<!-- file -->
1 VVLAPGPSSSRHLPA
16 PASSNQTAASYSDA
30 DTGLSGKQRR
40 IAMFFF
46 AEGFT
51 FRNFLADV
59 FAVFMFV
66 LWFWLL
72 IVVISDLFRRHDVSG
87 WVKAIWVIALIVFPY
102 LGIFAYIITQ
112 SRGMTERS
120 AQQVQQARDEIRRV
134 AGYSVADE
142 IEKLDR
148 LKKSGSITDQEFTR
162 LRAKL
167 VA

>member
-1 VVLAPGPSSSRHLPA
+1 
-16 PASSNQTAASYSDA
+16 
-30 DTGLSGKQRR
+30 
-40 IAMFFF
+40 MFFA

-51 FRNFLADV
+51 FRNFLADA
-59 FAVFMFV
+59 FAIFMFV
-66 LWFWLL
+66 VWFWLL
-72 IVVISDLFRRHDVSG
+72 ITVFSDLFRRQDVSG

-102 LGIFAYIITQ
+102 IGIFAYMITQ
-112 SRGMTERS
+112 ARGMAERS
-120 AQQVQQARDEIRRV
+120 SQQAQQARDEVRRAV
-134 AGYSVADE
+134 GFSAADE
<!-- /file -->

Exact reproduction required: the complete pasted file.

1 VVLAPGPSSSRHLPA
16 PASSNQTAASYSDA
30 DTGLSGKQRR
40 IAMFFF
46 AEGFT
51 FRNFLADV
59 FAVFMFV
66 LWFWLL
72 IVVISDLFRRHDVSG
87 WVKAIWVIALIVFPY
102 LGIFAYIITQ
112 SRGMTERS
120 AQQVQQARDEIRRV
134 AGYSVADE
142 IEKLDR
148 LKKSGSITDQEFTR
162 LRAKL
167 VA

>member
-1 VVLAPGPSSSRHLPA
+1 
-16 PASSNQTAASYSDA
+16 
-30 DTGLSGKQRR
+30 
-40 IAMFFF
+40 MFFA

-51 FRNFLADV
+51 FRNFLADA
-59 FAVFMFV
+59 FAIFMFV
-66 LWFWLL
+66 VWFWLL
-72 IVVISDLFRRHDVSG
+72 ITVFSDLFRRQDVSG

-102 LGIFAYIITQ
+102 IGIFAYMITQ
-112 SRGMTERS
+112 ARGMAERS
-120 AQQVQQARDEIRRV
+120 SQQAQQARDEVRRAV
-134 AGYSVADE
+134 GFSAADE